- Eastern White Pine
Growing Zone: 3 – 8
Mature Height: 50 to 60 feet
Mature Width: 20 to 30 feet
Sunlight: Full Sun
Foliage color: Dark Green
Soil Conditions: Adaptable
Water Req: Avg. Soil
Growth Rate: 3-5 feet year
Does Not Ship To: CA, WA, OR, AZ
The Eastern White Pine grows almost everywhere in the eastern United States into the midwest. It is hardy in USDA zones 3 – 8, which covers a huge portion of the United States. It isn’t picky about soil and will grow in sandy soils and heavy clay soils equally well. It is also practically maintenance-free. The only major maintenance is limbing-up after several years of growth. Unlike some evergreen plants, Eastern White Pine has few pest and disease problems. If you’ve had problems with Leyland Cypress in your yard, this plant is a great replacement.
Possibly the best feature of this evergreen is that deer don’t favor the taste. What’s the point in planting a beautiful evergreen if you have to cover it up with burlap or deer netting every winter? Eastern White Pine does just fine without those ugly protections. Because of its ease of care and maintenance, Eastern White Pine is a perfect choice for any homeowner who needs a fast-growing evergreen tree for privacy. Arborvitae Green Giant can be used as a screening buffer for privacy, or as a bold focal point when planted as a specimen due to the bright green coloring of the foliage. Eastern White Pine trees make a great windbreak, standing up to the strongest of winter winds. Wind breaks are a perfect way to reduce your heating bills in the winter time by blocking the cold winds that sneak into the house and create a chilly environment. They can also be used to block the low setting sun which tends due to the low angle in the evenings heat up the outer walls of homes and comes through the windows and raises the temperature in a room quickly. When creating a wind break or privacy hedge its important to know how far apart to space your plants. Eastern White Pine trees can be planted as close as 10 feet apart and as far apart as 15 to 18 feet. How soon you want privacy is the major concern when deciding how close to plant you newly purchased trees. Obviously planting them closer together will reach the privacy goal faster. An even better method of creating a privacy hedge which can also act as a sound buffer is to plant in a staggered row. Basically you plant one row of trees and then plant another row 6 to 8 feet in front of the first row filling in the gaps between the plants. This method creates instant privacy and will virtually eliminate unwanted sounds once it fills in.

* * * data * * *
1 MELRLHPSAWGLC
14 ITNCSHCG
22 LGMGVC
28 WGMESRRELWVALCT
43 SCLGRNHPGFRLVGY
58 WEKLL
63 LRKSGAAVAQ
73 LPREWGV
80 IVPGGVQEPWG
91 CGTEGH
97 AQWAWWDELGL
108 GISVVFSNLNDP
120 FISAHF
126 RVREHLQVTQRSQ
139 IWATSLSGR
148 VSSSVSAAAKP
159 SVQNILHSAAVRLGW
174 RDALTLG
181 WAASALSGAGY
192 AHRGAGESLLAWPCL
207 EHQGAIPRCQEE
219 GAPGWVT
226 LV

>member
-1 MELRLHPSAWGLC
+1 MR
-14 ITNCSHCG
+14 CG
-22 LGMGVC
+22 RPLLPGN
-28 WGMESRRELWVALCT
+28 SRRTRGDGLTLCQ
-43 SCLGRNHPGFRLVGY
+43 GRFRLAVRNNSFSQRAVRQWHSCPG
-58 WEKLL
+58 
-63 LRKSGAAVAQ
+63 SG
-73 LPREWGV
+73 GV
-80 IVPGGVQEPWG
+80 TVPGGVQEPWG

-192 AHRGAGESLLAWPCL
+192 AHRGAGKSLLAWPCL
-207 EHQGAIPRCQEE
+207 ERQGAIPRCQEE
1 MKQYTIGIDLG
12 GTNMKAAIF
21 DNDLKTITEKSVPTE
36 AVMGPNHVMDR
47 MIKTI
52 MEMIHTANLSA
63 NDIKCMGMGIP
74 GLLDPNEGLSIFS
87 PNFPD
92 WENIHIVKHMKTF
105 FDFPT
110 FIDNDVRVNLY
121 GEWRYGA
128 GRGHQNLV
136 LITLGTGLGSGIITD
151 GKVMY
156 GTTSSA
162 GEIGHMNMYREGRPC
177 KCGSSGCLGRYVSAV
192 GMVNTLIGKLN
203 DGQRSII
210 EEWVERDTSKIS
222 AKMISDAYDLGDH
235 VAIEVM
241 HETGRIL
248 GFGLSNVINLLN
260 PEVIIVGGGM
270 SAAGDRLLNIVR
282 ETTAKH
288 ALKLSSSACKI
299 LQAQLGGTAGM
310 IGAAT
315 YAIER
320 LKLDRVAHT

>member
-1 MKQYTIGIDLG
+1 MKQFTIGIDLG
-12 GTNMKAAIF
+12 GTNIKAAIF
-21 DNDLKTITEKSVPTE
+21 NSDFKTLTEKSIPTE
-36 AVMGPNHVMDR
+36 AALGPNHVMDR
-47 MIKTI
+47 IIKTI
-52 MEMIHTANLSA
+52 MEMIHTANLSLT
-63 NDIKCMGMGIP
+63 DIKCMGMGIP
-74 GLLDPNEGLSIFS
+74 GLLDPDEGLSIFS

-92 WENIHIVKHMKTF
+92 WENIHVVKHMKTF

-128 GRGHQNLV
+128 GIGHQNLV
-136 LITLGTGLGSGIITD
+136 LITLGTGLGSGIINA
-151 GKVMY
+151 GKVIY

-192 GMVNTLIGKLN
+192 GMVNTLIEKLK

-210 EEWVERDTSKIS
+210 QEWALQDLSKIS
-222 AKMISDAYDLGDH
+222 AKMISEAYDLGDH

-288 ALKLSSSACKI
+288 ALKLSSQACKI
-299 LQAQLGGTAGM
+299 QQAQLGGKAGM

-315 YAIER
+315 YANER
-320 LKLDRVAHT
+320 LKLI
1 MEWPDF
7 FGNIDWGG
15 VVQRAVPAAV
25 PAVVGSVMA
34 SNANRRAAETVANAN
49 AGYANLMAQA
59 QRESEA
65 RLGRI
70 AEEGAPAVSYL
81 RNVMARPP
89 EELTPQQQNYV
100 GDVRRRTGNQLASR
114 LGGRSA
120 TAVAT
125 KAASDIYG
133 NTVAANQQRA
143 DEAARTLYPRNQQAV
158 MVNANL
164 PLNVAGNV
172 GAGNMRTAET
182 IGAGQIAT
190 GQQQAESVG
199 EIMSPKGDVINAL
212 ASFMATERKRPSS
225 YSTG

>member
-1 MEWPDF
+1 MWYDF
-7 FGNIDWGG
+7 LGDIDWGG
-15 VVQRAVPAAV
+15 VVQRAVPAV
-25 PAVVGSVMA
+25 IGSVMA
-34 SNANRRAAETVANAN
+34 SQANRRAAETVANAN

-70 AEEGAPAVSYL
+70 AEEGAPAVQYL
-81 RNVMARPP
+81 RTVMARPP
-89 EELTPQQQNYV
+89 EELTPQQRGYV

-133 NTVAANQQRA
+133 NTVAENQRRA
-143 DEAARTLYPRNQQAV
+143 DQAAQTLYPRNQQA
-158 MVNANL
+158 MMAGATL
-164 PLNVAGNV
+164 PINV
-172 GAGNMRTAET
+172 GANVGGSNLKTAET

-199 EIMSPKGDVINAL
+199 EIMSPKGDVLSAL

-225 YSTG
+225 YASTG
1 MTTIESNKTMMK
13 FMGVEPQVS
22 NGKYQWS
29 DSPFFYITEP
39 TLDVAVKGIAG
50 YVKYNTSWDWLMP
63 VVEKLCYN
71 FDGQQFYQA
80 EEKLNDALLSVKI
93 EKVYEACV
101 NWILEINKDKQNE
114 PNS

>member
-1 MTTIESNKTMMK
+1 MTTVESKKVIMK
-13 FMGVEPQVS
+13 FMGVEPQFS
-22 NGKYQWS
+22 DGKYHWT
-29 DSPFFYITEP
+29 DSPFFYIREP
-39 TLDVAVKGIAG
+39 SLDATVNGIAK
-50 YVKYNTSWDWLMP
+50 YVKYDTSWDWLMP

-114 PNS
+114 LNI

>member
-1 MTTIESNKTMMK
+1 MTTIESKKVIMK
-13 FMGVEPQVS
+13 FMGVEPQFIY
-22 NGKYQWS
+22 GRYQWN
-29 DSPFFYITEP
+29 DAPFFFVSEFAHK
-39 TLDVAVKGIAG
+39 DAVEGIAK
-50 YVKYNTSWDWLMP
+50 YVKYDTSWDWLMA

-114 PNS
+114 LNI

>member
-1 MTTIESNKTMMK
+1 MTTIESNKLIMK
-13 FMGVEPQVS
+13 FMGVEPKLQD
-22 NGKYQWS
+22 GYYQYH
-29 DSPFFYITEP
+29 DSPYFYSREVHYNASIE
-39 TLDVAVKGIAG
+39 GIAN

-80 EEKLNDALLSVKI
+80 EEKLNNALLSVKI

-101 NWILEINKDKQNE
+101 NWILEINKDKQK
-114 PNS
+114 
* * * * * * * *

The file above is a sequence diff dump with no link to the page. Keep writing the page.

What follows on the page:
Growth Rate of the Eastern White Pine:
Eastern White Pine grows rapidly and once established gains more than 3 feet of height every year. However, the tree more commonly reaches mature heights of 50 to 60 feet with a spread of up to 25 feet. Eastern White Pine is a versatile native tree that thrives in bright sunlight or light shade. In its natural environment, the tree grows in boggy areas and along river banks. Although the tree grows in nearly any moist, well-drained soil, it doesn’t tolerate soggy, poorly drained areas. Because Eastern White Pine is so large, it is best suited for growing in roomy landscapes and large spaces such as parks. The tree makes an effective windbreak.
How to Plant a Eastern White Pine:
Never plant trees deeper than originally planted in the pot. Doing so can cause rotting of the stem and death to the tree. Eastern White Pine are very drought tolerant, however they grow very slow without adequate water. Staking young trees is recommended. When tying trees to stakes remember the tree will continue to grow. Loosely tie the Eastern White Pine with several twist ties to allow for growth. Check trees every three months and loosen as needed. If this is not done, the twist tie will grow into the tree causing injury. The one question that comes up often, “when is the best time to plant.”? For the most part, container trees can be planted year around, provided the ground isn’t frozen. Below Virginia many nurseries and Christmas tree growers field plant year around, weather permitting. When planting a potted Eastern White Pine, remember the only water source the tree has, is its small root ball, and all the water the tree uses must come from there until new roots can grow into the surrounding soil.
Eastern White Pine as a Privacy Screen: